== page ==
Wanda involvement with companies connected with Mr. Xiao goes back more than eight years.
A business partner of Mr. Xiao, Yang Hongwei, held a senior position at an investment firm that helped oversee a Wanda private share sale in 2009. That deal brought in politically powerful investors, including the older sister of Mr. Xi, Qi Qiaoqiao, and her husband, Deng Jiagui, as shareholders in Dalian Wanda Commercial Properties, Chinese corporate records show. That Wanda unit, the company’s flagship, owns shopping malls across China.
Mr. Yang at the time ran the China operations of the investment banking arm of China Construction Bank, a huge state-run lender, and that investment bank was itself once one of Wanda’s biggest shareholders.
Mr. Yang also had extensive ties with Mr. Xiao. The two founded an internet company in 2000, then Mr. Yang went on to run another technology company that counted one of the companies in Mr. Xiao’s fleet as a top investor.
Mr. Yang, Mr. Xiao and Mr. Xi’s family had other business connections, corporate records show. While Mr. Yang was at China Construction Bank’s investment bank, it formed a joint venture with Ms. Qi and Mr. Deng to make China investments. In 2013, after a Bloomberg News report showed the wealth accumulated by Mr. Xi’s family, the company co-founded by Mr. Xiao and Mr. Yang bought the joint venture stake owned by Mr. Xi’s relatives.
In a statement to The New York Times in June 2014, a spokeswoman for Mr. Xiao said the purchase was done to help the couple exit their investments following Mr. Xi’s elevation to the top leadership post. The sale was done “for the family,” the spokeswoman said. Mr. Yang, 54, didn’t respond to a request for comment.
Wanda later took the commercial properties business public, in 2014. Then, when Wanda took it private again less than two years later in a $4.4 billion deal, a business connected to Mr. Xiao played a crucial role.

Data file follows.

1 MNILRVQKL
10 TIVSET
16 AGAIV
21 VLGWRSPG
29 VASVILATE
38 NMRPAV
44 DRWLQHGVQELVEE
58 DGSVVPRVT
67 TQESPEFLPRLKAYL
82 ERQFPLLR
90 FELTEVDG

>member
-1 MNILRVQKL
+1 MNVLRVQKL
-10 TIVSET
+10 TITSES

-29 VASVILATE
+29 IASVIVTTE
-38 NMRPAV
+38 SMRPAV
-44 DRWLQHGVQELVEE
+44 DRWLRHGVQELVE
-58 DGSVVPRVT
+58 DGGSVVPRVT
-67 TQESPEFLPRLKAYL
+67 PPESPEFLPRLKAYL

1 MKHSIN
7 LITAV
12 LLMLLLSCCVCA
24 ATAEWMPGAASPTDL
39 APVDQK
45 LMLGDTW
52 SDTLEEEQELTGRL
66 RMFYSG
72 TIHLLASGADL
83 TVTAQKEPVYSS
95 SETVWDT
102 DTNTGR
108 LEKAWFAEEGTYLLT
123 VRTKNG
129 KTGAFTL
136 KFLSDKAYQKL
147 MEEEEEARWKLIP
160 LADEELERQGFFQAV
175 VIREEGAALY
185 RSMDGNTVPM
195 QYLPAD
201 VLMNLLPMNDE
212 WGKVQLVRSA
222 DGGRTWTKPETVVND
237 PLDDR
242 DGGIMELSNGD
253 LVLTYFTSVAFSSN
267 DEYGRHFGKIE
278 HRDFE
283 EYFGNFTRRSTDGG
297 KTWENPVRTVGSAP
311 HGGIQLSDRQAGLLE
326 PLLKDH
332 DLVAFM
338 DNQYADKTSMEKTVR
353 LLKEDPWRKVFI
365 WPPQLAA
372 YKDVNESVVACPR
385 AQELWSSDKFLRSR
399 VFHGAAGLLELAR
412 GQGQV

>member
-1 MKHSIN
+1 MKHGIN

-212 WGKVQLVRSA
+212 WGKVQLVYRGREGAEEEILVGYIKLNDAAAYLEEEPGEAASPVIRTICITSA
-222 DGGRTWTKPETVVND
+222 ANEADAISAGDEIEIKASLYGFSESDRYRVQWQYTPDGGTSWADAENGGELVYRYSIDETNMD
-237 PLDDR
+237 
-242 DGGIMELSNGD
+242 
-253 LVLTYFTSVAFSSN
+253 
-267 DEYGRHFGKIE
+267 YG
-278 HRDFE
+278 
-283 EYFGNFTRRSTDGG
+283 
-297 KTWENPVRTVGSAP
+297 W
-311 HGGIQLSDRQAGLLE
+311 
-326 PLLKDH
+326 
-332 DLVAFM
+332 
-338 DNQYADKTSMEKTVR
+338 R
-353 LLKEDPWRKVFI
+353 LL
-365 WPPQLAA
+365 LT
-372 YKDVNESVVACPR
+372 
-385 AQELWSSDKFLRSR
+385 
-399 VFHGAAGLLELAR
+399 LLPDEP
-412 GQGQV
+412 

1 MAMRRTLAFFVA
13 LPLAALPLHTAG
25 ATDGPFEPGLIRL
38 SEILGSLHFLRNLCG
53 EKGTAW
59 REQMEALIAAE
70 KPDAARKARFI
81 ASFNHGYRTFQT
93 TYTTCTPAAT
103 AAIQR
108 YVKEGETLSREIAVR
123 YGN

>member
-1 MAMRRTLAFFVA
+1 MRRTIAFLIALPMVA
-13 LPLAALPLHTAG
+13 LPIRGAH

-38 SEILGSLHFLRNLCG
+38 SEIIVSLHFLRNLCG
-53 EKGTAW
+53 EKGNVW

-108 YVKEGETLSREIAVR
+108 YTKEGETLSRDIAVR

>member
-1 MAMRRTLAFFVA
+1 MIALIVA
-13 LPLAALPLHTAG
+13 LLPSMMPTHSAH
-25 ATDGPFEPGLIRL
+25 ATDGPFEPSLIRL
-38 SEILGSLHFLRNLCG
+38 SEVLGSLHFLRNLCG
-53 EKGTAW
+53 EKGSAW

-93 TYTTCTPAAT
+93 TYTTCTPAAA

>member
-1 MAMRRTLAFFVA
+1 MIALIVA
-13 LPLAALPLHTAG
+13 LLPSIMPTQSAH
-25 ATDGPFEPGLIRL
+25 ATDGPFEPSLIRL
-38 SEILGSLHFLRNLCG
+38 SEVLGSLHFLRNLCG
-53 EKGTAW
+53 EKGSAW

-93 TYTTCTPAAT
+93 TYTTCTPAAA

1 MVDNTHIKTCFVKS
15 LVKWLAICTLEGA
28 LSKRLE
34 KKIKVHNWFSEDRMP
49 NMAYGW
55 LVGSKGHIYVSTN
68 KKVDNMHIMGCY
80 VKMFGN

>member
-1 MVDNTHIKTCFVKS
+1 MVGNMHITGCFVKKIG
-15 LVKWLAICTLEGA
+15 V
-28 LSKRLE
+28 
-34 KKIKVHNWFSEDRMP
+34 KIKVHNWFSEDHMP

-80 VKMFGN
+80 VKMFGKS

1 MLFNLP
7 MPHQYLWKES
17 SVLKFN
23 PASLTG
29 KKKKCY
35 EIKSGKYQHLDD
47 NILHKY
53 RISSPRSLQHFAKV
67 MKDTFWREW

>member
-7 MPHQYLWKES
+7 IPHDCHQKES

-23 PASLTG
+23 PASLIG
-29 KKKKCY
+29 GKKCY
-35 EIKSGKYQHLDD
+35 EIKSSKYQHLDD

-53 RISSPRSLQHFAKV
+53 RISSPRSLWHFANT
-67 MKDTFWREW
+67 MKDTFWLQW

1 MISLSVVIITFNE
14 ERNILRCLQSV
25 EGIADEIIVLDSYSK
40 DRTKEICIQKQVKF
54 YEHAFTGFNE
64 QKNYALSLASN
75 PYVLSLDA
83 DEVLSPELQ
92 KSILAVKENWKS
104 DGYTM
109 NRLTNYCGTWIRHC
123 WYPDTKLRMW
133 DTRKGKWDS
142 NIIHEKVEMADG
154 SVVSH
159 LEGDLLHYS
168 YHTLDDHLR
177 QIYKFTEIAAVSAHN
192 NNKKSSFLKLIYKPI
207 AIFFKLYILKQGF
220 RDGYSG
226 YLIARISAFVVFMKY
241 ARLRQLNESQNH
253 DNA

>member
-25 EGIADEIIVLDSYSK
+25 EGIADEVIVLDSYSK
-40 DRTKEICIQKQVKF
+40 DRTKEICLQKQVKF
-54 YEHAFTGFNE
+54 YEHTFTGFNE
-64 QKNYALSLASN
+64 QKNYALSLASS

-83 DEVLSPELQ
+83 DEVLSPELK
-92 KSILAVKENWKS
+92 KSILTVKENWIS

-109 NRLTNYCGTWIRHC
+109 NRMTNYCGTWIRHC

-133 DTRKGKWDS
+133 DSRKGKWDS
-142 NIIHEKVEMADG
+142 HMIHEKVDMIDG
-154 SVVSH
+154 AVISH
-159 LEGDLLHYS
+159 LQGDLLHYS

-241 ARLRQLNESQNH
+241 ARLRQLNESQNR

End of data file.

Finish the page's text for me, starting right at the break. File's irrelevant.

One firm that helped Wanda finance the buyout was an investment vehicle controlled by a partnership called Pohua JT Capital Partners, according to corporate records in Hong Kong. Those records show the partnership shared management with a similarly named firm called JT Capital Management. JT Capital Management has recently been the source of fundsfor a scholarship program at the Harvard Kennedy School of Government sponsored by the Tomorrow Foundation, the charitable arm of Mr. Xiao’s main holding company, the Tomorrow Group.
Patrick McKiernan, a spokesman for Harvard, said in an email that JT Capital’s donation in 2014 went to support programs at the Kennedy School, including the Tomorrow Foundation Fellows. The Wall Street Journal previously reported on the connection between JT Capital Management and Pohua JT Capital Partners. Li Haifeng, a director at Pohua JT Capital in Hong Kong, didn’t respond to an email and fax seeking comment.
Until recently, the office next door to the one used by JT Capital Management in New York was occupied by the United States office of another Chinese company.